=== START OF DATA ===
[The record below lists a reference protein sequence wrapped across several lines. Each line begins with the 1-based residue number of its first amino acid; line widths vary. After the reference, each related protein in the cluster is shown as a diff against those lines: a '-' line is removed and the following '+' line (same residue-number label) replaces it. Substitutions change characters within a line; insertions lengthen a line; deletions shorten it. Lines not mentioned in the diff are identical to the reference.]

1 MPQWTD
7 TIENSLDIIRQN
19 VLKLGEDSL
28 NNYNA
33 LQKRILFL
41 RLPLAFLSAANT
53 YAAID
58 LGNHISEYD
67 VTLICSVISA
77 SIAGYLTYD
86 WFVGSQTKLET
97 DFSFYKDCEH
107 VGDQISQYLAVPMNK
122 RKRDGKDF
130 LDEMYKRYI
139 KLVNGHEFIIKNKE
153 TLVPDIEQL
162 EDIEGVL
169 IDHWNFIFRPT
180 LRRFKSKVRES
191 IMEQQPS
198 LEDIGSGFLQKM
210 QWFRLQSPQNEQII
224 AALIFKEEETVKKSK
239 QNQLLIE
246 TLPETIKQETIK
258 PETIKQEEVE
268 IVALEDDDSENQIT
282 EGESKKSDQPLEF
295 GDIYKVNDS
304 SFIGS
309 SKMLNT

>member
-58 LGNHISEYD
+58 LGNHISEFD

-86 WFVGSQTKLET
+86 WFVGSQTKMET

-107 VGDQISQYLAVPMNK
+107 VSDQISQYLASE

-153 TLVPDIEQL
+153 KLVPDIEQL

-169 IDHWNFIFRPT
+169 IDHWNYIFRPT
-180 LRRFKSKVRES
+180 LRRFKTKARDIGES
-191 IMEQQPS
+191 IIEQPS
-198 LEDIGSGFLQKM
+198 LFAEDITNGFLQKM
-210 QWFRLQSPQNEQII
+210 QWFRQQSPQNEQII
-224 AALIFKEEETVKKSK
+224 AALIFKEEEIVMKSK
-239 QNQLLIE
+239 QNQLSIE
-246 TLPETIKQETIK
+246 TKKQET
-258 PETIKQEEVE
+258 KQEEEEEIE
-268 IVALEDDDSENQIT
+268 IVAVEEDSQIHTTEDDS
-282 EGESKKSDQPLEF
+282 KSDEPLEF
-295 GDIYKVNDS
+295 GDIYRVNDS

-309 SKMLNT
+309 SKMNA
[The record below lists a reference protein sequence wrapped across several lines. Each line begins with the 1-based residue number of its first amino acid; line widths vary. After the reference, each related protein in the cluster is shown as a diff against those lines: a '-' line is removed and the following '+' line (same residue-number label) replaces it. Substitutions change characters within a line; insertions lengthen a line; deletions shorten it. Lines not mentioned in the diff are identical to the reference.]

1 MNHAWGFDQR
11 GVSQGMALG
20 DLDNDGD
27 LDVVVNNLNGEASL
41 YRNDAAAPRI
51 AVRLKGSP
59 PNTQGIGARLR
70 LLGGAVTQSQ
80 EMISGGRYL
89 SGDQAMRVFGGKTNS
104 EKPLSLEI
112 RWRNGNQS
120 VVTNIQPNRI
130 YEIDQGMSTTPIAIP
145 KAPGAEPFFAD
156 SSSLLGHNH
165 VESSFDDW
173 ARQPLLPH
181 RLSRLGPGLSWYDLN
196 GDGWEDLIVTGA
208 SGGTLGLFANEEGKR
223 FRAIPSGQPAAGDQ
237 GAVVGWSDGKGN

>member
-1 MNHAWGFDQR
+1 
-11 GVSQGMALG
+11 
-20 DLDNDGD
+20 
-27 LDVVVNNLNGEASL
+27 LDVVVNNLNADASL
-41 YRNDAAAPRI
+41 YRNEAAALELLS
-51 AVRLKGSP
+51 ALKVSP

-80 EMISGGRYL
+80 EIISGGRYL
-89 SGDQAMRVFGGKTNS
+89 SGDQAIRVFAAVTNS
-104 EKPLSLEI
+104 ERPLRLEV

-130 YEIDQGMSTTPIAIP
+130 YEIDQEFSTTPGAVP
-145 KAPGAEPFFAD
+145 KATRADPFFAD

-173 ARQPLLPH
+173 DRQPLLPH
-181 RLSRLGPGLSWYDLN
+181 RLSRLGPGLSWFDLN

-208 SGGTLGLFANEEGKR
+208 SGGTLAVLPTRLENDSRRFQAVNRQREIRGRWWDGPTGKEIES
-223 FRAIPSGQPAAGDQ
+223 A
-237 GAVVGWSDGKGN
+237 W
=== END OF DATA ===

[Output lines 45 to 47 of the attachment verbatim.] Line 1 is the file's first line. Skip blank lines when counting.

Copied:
-180 LRRFKSKVRES
+180 LRRFKTKARDIGES
-191 IMEQQPS